Kia XCeed review - Engines, performance and drive

The XCeed is good to drive and comfortable on long journeys, but gearboxes disappoint

The XCeed is closely related to the Kia Ceed hatchback; it’s based on the same platform and uses the same engines. To achieve its rugged look, the XCeed sits higher than its hatchback relative thanks to a 20mm boost in ride height and larger-sidewalled tyres that add another 17mm. Kia has fitted softer springs along with hydraulic bump stops, both of which help to provide a smoother, more pliant ride than that on the standard Ceed. The XCeed settles down nicely on flowing roads and motorways, making short work of longer distances.

This softer edge means the XCeed is actually better to drive than the Ceed hatch. It’s more comfortable and relaxing to drive, with fewer lumps and bumps transmitted into the cabin. There’s a little more body roll in corners versus the standard car, but this means the XCeed is a little easier to read when driving quickly. The unchanged electric power steering system remains accurate and well-weighted. 

Minus points are awarded for the XCeed’s gearboxes. The same six-speed manual and seven-speed dual-clutch automatic as found in the Ceed feature here, but neither is particularly impressive, while the new XCeed PHEV version uses a six-speed DCT 'box.

Our preferred option is the manual, but it feels clunky and can’t match the Mazda CX-30’s excellent shift. The dual-clutch gearbox, meanwhile, is lazy in its operation; it’s worth saving £1,000 or so and sticking with the manual unless you really need an automatic.

Despite its SUV-inspired looks, the XCeed is available exclusively with front-wheel drive.

Engines, 0-60 acceleration and top speed 

The 1.4-litre petrol is expected to be the biggest seller and it’s this version that we’ve spent the most time with. The engine provides adequate performance but doesn’t feel fantastic under larger throttle inputs, sounding strained in its upper registers. 0-60mph (Kia doesn’t quote 0-62mph times) takes 9.1 seconds with the manual gearbox or 9.2 with the automatic; top speed is 124mph.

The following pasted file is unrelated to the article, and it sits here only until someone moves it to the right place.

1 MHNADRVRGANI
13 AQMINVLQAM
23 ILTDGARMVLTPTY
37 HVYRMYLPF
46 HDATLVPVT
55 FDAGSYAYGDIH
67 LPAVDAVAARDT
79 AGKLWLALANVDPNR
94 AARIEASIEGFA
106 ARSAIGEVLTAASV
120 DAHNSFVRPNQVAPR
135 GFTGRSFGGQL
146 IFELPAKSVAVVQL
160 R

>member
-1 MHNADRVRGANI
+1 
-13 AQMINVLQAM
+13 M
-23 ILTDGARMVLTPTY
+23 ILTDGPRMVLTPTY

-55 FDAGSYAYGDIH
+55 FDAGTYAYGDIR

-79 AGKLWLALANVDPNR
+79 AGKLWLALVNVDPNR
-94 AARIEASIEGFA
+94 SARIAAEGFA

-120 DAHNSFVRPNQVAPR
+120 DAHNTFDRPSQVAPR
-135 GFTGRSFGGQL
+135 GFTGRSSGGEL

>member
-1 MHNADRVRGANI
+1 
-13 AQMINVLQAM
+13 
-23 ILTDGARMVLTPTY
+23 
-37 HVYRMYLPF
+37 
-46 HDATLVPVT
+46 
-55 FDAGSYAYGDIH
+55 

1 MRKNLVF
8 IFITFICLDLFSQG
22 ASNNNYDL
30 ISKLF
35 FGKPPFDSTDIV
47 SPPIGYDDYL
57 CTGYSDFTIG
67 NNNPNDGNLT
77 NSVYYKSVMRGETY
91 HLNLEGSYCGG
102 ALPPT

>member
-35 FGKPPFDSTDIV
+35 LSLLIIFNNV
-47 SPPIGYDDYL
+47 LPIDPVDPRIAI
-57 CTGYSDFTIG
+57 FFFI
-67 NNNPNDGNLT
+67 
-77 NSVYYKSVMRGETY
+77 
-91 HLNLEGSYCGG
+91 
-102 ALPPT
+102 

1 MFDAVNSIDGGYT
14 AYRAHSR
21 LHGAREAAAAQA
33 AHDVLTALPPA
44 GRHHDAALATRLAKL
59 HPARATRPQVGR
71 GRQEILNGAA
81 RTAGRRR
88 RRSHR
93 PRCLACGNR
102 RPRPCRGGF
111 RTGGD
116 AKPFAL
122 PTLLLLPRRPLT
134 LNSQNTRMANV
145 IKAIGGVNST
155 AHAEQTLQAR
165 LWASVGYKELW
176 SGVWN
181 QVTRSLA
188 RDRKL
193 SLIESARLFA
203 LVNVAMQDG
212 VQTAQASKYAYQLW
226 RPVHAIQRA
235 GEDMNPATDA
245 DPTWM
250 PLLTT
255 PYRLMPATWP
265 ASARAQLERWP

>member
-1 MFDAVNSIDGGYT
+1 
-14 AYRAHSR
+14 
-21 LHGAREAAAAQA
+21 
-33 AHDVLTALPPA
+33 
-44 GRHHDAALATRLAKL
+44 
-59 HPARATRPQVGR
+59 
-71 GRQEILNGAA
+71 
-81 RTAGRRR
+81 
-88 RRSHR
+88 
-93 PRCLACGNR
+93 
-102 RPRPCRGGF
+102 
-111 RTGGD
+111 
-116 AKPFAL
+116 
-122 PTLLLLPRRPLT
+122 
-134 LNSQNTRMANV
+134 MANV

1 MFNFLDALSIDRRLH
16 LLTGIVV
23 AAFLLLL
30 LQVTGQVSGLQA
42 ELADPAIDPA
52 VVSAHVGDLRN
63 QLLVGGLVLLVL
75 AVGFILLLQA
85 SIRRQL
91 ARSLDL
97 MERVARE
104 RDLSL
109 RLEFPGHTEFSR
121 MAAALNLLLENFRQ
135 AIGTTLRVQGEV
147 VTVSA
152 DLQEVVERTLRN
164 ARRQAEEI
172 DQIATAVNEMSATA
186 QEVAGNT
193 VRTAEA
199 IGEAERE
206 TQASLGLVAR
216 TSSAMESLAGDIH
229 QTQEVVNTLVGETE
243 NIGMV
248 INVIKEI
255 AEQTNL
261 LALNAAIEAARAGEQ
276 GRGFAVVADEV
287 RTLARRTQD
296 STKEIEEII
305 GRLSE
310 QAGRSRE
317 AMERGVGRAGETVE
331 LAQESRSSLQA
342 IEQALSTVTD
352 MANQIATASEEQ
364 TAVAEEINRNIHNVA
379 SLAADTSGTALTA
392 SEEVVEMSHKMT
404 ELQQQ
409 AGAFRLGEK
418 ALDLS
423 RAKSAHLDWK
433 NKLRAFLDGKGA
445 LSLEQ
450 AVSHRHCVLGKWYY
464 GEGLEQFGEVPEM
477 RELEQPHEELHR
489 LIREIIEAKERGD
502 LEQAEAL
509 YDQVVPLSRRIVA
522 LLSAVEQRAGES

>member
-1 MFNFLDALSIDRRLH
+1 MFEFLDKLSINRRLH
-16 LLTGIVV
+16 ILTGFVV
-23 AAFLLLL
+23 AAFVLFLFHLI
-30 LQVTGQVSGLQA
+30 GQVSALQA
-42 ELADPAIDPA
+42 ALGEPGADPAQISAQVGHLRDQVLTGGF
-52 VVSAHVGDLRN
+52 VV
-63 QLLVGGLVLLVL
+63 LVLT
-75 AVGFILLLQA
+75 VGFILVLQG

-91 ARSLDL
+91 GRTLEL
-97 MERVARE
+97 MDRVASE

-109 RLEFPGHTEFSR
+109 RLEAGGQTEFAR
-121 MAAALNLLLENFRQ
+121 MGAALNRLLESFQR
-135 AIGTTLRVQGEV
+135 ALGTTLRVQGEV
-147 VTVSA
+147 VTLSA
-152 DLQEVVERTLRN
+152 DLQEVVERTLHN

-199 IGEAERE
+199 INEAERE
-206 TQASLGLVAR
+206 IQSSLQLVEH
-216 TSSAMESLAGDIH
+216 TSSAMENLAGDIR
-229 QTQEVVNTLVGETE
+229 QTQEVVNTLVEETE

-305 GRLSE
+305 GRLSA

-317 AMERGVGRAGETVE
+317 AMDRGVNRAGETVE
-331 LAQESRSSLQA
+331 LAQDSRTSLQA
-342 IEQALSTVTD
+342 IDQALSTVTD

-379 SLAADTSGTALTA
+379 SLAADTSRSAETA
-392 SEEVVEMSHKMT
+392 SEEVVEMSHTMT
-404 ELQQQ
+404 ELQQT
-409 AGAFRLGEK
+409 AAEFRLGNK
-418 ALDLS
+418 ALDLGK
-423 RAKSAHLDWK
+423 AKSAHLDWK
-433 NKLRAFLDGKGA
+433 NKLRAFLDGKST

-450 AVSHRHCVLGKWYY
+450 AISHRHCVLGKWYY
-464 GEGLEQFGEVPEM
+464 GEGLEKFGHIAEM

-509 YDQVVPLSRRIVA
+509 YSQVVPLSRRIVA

Go for the 1.0-litre petrol and performance doesn’t dip much; 0-60mph takes 10.9 seconds and top speed is 115mph. Improvements in fuel economy and CO2 emissions are also marginal. The petrol-electric plug-in hybrid model accelerates from 0-62mph in 10.6 seconds and has a top speed of 99mph.

The diesel options offer good performance along with improvements in efficiency. In 114bhp form the 1.6-litre unit manages the 0-60mph sprint in 11 seconds, while turning the wick up to 134bhp results in a 10.2-second time. Top speed is 118mph in the lower-powered car and 122mph in the higher.

Most Popular

New 2020 Volkswagen Golf GTI Clubsport turns up the wick to 296bhp
Volkswagen Golf GTI Hatchback

New 2020 Volkswagen Golf GTI Clubsport turns up the wick to 296bhp

The new Volkswagen Golf GTI Clubsport adds more power and gets an aero overhaul
13 Oct 2020
New Land Rover Discovery Sport PHEV 2020 review
Land Rover Discovery Sport

New Land Rover Discovery Sport PHEV 2020 review

The Land Rover Discovery Sport P300e plug-in hybrid promises 135mpg and an all-electric range of 38 miles, but does it deliver?
21 Oct 2020
Car exhaust smoke explained
British Steam Car
Tips & advice

Car exhaust smoke explained

Is your car suffering from a smoky exhaust? Our troubleshooting guide tells you the causes and what you need to do to fix it
22 Oct 2020